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The Irish question and the question of drunkenness: Catholic loyalty in nineteenth-century Liverpool

David Beckingham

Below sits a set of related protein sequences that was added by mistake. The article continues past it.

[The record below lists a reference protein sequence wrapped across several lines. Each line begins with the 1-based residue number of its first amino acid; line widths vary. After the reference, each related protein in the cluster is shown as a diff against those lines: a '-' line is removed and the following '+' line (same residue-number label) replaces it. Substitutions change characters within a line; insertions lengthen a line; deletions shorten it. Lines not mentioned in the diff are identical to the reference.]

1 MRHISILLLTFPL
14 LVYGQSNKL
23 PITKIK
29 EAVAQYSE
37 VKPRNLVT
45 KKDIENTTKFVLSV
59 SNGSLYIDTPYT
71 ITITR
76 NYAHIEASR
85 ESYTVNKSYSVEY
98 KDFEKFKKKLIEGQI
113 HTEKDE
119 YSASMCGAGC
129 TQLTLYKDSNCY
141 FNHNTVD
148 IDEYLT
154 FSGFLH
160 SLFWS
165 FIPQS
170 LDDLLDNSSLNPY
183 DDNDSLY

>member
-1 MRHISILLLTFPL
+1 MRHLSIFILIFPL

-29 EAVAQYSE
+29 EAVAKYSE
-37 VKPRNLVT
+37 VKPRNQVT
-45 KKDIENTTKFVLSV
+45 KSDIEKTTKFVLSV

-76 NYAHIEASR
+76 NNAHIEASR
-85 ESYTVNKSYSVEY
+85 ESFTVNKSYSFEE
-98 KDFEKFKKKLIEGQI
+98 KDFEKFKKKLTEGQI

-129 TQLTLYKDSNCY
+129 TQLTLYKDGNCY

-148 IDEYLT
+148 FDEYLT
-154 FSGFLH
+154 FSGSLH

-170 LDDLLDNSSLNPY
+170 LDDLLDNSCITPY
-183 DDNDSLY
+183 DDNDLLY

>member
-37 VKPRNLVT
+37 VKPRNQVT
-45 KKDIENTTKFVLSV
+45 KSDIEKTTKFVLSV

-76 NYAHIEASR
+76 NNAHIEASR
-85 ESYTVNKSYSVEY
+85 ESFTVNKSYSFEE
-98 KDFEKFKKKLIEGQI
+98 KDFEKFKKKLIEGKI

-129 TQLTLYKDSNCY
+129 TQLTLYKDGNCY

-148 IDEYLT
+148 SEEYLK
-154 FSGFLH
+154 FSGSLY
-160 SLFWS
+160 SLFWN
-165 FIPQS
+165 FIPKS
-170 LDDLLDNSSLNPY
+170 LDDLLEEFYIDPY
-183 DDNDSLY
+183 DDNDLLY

This article examines how stereotypes of Irish drunkenness were linked to the formation of Irish Catholic identity in Liverpool. It shows how judicial statistics produced a moral geography of drunkenness that encouraged the scrutinising of Irish cultural practices precisely because drunkenness was conceived as a public problem. The issue of drunkenness was connected to broader questions of loyalty and citizenship. This article pays particular attention to the response of church leaders, for whom curbing Irish drunkenness was seen as a way to remake the Irish in Liverpool. Against that moral geography of Irish drunkenness, I argue that the emergence of a Catholic Total Abstinence League offers a unique way to explore the politics of drink and the tensions around questions of loyalty and community formation.

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